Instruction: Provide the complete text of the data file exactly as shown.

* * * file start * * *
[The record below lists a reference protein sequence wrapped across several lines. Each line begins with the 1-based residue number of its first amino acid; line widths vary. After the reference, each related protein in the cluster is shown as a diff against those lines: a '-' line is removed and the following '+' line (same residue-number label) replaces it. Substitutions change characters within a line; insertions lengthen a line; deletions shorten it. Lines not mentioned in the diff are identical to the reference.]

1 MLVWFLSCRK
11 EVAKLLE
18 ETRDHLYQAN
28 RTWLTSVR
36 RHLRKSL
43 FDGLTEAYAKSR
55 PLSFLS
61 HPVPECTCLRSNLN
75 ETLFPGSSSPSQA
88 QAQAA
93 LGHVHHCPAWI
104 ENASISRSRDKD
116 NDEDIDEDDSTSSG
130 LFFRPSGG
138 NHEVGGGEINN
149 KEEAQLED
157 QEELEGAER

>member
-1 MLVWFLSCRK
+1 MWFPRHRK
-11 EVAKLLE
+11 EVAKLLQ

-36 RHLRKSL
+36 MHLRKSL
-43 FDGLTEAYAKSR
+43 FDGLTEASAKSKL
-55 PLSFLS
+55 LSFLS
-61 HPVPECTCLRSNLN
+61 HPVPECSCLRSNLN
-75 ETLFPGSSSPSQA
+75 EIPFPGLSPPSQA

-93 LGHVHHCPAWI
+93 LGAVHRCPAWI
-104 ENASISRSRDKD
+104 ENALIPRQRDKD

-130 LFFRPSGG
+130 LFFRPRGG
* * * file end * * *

[The record below lists a reference protein sequence wrapped across several lines. Each line begins with the 1-based residue number of its first amino acid; line widths vary. After the reference, each related protein in the cluster is shown as a diff against those lines: a '-' line is removed and the following '+' line (same residue-number label) replaces it. Substitutions change characters within a line; insertions lengthen a line; deletions shorten it. Lines not mentioned in the diff are identical to the reference.]

1 MLVWFLSCRK
11 EVAKLLE
18 ETRDHLYQAN
28 RTWLTSVR
36 RHLRKSL
43 FDGLTEAYAKSR
55 PLSFLS
61 HPVPECTCLRSNLN
75 ETLFPGSSSPSQA
88 QAQAA
93 LGHVHHCPAWI
104 ENASISRSRDKD
116 NDEDIDEDDSTSSG
130 LFFRPSGG
138 NHEVGGGEINN
149 KEEAQLED
157 QEELEGAER

>member
-1 MLVWFLSCRK
+1 MWFPRHRK
-11 EVAKLLE
+11 EVAKLLQ

-36 RHLRKSL
+36 MHLRKSL
-43 FDGLTEAYAKSR
+43 FDGLTEASAKSKL
-55 PLSFLS
+55 LSFLS
-61 HPVPECTCLRSNLN
+61 HPVPECSCLRSNLN
-75 ETLFPGSSSPSQA
+75 EIPFPGLSPPSQA

-93 LGHVHHCPAWI
+93 LGAVHRCPAWI
-104 ENASISRSRDKD
+104 ENALIPRQRDKD

-130 LFFRPSGG
+130 LFFRPRGG